Solving the Chargeback Triangle

by Matthew Katz 0

chargeback

We are now past the half-way mark of 2018 – a time of year you might think merchants can be less concerned with handling disputes and chargebacks than during the holidays and the weeks that follow when their dispute rates tend to spike. The reality is that merchants are impacted by transaction disputes and the adverse effects of chargebacks all year ‘round.

Verifi recently commissioned a report titled “The Chargeback Triangle,” which examined the effects of payment disputes and chargebacks experienced by each participant in a transaction – consumer, merchant, and issuer. In all, it’s estimated that chargebacks amounted to $31 billion in financial losses in the U.S. in 2017.

The origins of chargebacks are fairly well known. Many stem from vague descriptors on a  consumer’s billing statement, making the transaction unrecognizable. Sometimes the descriptor is simply an unfamiliar merchant name, such as the parent company of the business where the transaction occurred. With billing statement in hand or already on their card-issuing bank’s online portal, many confused consumers contact their bank to inquire about the charge – and dispute it then and there. In fact, the research discovered consumers contact their issuing bank up to 76% of the time for certain types of disputes, entirely bypassing merchants and foregoing their ability to resolve the matter before it escalates.

Many consumers have also become savvy about how easy it is to dispute a charge by “gaming the system” to avoid paying for goods and services they purchased. By asserting to their bank that they never received the item, or didn’t make the purchase at all, consumers benefit from this type of “digital shoplifting” or “friendly fraud” when their bank issues a chargeback and reverses the charge. Mission accomplished by the misleading consumer.

Then, of course, there is true fraud – the nightmares that come from stolen credit cards, account takeover, and data breaches.

Without collaboration between merchants, issuers, and consumers, everyone pays the price from a protracted and outdated dispute process.

In the chargeback battle, the research discovered merchants bear nearly $19 billion of the costs from unnecessary fees, lost merchandise, sales, and profits. Consumers generally hold merchants responsible for the problems they experience with a transaction. The report found that consumers tend to reduce purchase behavior with a merchant by as much as 62% following a chargeback. Even worse, nearly two-thirds of consumers are more cautious about patronizing merchants like the one with which the dispute occurred.

Issuers are impacted too, as the report found they incur an estimated $12 billion in losses from disputes and chargebacks. As the consumer’s first point of contact in many cases, issuers have little recourse but to extend a provisional refund, even if the chargeback is frivolous or found to be friendly fraud. Issuers are largely motivated to keep consumers happy, as they must fulfill the regulatory responsibility to protect consumer rights. As a result, issuers suffer increased costs due to write-offs and added operational expenses.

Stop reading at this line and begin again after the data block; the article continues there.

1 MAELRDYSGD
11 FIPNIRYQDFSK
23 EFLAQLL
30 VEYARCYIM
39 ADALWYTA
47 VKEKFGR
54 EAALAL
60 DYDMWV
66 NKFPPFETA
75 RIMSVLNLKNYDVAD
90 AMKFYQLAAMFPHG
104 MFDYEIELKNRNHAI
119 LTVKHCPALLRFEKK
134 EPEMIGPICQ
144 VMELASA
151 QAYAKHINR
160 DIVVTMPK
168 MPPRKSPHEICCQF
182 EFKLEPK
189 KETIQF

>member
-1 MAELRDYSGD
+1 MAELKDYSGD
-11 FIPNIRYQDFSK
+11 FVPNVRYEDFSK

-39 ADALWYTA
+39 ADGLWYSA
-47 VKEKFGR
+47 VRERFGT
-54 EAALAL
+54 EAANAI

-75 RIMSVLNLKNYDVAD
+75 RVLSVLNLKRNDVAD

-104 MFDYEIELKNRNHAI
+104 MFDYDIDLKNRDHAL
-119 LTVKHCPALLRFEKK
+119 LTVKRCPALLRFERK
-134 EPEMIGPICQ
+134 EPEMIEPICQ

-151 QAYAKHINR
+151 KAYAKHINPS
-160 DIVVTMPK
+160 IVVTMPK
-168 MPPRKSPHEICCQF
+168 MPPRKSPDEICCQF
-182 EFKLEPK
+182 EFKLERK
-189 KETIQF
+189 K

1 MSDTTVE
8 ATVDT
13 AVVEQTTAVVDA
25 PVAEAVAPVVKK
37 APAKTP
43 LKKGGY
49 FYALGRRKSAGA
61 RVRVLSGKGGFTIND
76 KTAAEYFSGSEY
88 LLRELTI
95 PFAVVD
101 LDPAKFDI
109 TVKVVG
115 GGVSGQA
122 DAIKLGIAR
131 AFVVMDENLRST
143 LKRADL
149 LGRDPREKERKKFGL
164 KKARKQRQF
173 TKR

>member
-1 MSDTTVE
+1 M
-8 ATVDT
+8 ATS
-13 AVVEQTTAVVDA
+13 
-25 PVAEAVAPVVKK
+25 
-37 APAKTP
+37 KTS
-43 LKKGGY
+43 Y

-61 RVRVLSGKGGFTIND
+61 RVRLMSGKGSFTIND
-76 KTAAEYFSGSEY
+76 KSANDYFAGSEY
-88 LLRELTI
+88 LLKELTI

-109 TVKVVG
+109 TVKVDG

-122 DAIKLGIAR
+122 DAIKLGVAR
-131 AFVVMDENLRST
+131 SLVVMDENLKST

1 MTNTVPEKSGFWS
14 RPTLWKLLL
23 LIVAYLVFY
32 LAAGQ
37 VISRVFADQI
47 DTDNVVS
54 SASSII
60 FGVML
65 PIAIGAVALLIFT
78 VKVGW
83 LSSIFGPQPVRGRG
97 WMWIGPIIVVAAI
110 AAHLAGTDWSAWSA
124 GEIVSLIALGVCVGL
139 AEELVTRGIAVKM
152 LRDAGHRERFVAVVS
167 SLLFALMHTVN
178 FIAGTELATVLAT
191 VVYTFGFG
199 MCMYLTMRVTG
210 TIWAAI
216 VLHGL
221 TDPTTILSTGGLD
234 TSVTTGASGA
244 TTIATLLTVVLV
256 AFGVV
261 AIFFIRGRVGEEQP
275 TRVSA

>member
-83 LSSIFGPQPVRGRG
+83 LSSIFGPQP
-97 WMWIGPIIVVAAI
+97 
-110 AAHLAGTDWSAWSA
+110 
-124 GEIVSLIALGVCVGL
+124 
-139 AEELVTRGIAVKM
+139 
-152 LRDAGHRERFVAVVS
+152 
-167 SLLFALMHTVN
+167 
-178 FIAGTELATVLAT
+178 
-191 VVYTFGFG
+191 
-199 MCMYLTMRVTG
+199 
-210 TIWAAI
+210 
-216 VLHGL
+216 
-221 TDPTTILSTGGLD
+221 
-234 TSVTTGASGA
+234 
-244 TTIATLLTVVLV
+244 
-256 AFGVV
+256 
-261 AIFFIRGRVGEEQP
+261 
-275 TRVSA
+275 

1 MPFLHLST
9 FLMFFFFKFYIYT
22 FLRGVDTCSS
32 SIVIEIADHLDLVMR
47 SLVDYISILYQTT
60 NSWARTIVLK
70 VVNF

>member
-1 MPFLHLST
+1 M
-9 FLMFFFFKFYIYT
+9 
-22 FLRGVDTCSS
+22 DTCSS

Without understanding the long-term implications of chargebacks, consumers are ultimately impacted in the form of higher prices. What’s especially eye-opening is the report found that chargebacks can be prevented more than 80% of the time when the consumer simply contacts the merchant first.

Given the overall costs and consumer dissatisfaction associated with chargebacks, merchants and issuers must make prevention a year-round priority.

Some tips to help combat the growing chargeback problem from the research findings include:

  • Support information-sharing and collaboration between all three parties to streamline the dispute process.
  • Issuers should direct consumers with non-fraud disputes directly to merchants, rather than immediately processing the chargeback.
  • Merchants should engage consumers with disputes as an opportunity to improve customer service and brand value.
  • Issuers and merchants should proactively keep consumers informed of their dispute status without requiring constant phone interaction.
  • Issuers and merchants should better track the rate at which individual consumers dispute transactions to help reduce “friendly fraud.”

Given the current state of the chargeback process, it is easy to understand why merchants and issuers might feel resigned to their fate. When merchants, issuers, and consumers collaborate and form a “Chargeback Triangle” of cooperation, they can significantly reduce the number of chargebacks and their far-reaching costs.

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